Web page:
The Kent Shootings, also known as the May 4 massacre, was the result of a clash between Kent State University students and National Guards. Four unarmed students were killed and nine were wounded when the National Guard opened fire on the crowd. This incident shocked the nation, and the protests after the incident contributed a lot to the downfall of President Richard Nixon.
Vietnam war and Cambodian Invasion
The United States entered the Vietnam war under the presidency of John F. Kenney. When Lyndon B. Johnson took the office, he continued the war. The US involvement in the conflict was controversial from its beginnings because the war was fatal and both of the governments faced massive opposition from the public. Richard Nixon had been elected on the promise that he would end the Vietnam war. And, until April 1970, it appeared he was on the way to fulfilling his promise, as the military activities were winding down. On April 30, 1970, Nixon authorized the U.S. troops to invade Cambodia without notifying the Secretary of State William Rogers and without the approval of the White house. This standalone decision outraged the public and massive protests were started.
Cambodia was a natural country and its political system was already disrupted due to inner conflicts. The North Vietnamese were hiding in the safe places in Cambodia to launch attacks on the U.S troops and South Vietnamese. The U.S. dropped more explosives on Cambodia than the entire World War II bombings by the allies. The invasion also led to the rise of the Khmer Rouge which devastated the nation and over one and half million Cambodian people were killed during the Pol Pot regime.
Protest against the Vietnam War and Cambodian Invasion
Nixon addressed the nation on television two days later, however, the public was already aware of the invasion. Over four million students of different universities, colleges, and high schools participated in the country-wide protests, rallies, and organized walk-outs against the U.S. involvement in the Vietnam war and Cambodian invasion. It was the largest student strike in the history of the country.
At Kent State University students gathered on May 1, the day after the invasion. The campus was the site of large demonstrations and other events in the past. Several speakers spoke against the war and the Nixon administration. At night the violence and clash started between the protestors and police in downtown Kent. The Police alleged that their vehicles were hit with bottles and stones. Kent Mayor, Leroy Satrom declared a state emergency. Police tear-gassed to disperse the mob, and they eventually able to move the protestors back to the campus.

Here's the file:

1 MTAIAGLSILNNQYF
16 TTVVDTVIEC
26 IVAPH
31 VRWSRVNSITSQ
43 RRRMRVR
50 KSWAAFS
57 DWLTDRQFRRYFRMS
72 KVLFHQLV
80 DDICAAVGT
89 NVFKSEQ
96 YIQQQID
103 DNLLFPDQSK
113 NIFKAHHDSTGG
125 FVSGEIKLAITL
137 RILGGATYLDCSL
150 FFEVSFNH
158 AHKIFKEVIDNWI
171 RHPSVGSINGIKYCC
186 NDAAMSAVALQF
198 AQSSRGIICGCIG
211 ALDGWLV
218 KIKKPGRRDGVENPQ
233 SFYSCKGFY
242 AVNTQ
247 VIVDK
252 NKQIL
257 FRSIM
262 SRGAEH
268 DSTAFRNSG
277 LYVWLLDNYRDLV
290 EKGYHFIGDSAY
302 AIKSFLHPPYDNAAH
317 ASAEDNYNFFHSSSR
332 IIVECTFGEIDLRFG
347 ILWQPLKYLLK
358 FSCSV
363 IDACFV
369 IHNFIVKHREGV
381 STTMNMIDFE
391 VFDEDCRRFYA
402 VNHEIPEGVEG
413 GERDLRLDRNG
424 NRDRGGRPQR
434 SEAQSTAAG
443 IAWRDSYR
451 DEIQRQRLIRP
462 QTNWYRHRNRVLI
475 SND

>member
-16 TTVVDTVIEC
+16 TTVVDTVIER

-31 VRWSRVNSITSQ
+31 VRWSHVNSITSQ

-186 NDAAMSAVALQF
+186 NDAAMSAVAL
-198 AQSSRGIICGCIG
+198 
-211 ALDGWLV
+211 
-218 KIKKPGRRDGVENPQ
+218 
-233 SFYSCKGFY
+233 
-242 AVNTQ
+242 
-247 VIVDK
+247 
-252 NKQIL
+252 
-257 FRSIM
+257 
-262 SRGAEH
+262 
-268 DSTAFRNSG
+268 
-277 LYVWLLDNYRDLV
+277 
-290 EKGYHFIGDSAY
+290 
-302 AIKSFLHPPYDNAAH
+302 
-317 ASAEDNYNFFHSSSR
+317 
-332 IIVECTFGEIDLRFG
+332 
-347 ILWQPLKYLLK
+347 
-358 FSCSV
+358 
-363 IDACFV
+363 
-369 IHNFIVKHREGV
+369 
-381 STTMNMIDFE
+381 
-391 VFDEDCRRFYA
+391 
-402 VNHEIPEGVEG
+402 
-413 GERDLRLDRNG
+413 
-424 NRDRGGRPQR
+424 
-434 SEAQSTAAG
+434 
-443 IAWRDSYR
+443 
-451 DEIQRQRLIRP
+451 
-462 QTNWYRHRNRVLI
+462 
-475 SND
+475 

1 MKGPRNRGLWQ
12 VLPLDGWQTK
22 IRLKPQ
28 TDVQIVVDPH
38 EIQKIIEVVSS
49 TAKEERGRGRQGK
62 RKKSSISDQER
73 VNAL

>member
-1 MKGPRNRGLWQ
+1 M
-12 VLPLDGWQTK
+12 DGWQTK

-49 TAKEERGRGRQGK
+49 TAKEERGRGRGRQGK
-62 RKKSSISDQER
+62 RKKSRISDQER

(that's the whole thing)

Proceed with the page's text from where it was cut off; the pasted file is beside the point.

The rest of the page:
On May 2, Kent Mayor, Santrom requested Governor Rhodes to send the Ohio National Guard upon the rumors of attack and to deal with the angry protestors. Protesters set the school’s ROTC building on fire before the arrival of National Guards. Some protestors reportedly clashed with the firefighters attempting to put out the blaze. A doze of arrest was made that night and the campus was turned into a war zone. Surprisingly, the next day Sunday, May 3rd, students were lounging on the Commons and even engaging with the Guardsmen on duty.
The May 4th Protest which led to the incident
The massive protest was scheduled for noon on Monday, May 4. Before the protest university officials attempted to diffuse the situation by prohibiting the event. However, when all the dialogues were failed, crowds began to gather at 11 am and an estimated 3,000 protesters were there and 1,000 National Guards were also at the campus to handle the situation. Roughly 100 Ohio National Guardsmen carrying M-1 military rifles. Ohio National Guard General Robert Canterbury ordered the protesters to disperse, the Kent police also announced the message using a bullhorn. However, the protestors refused to obey the order and they began shouting and throwing rocks at the Guardsmen. General Canterbury ordered his men to fire tear gas towards the protestors. The Guardsmen forced the protestors to a nearby hill called Blanket Hill. The football field at the Blanket Hill was closed with fencing and the mob caught some Guardsmen and beat them.
The Guardsmen retreated back and when they reached the top of the hill, they fired their M-1 rifles directly into the crowd. Over just a 13-second period, nearly 70 shots were fired. Four Kent State University students — Jeffrey Miller, Allison Krause, William Schroeder, and Sandra Scheuer were killed in the shootings and nine others were injured.
The aftermath of the Kent State Shooting
The university was closed after the shootings and re-opened after six weeks. Several investigation comedies were formed to investigate the incident. During the trails, members of the Ohio National Guard testified that they opened fire because they feared for their lives. Kent State students and their families filed a civil suit, a settlement was reached in 1979 in which the Ohio National Guard agreed to pay those injured in the events of May 4, 1970, a total of $675,000.